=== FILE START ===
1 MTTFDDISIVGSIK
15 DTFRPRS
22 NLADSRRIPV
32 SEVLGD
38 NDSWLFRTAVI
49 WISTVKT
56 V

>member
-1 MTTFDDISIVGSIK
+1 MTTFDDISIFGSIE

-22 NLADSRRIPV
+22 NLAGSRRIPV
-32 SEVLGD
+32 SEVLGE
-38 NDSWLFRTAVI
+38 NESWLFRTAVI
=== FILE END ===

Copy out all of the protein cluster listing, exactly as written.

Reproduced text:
1 MTTFDDISIVGSIK
15 DTFRPRS
22 NLADSRRIPV
32 SEVLGD
38 NDSWLFRTAVI
49 WISTVKT
56 V

>member
-1 MTTFDDISIVGSIK
+1 MTTFDDISIFGSIE

-22 NLADSRRIPV
+22 NLAGSRRIPV
-32 SEVLGD
+32 SEVLGE
-38 NDSWLFRTAVI
+38 NESWLFRTAVI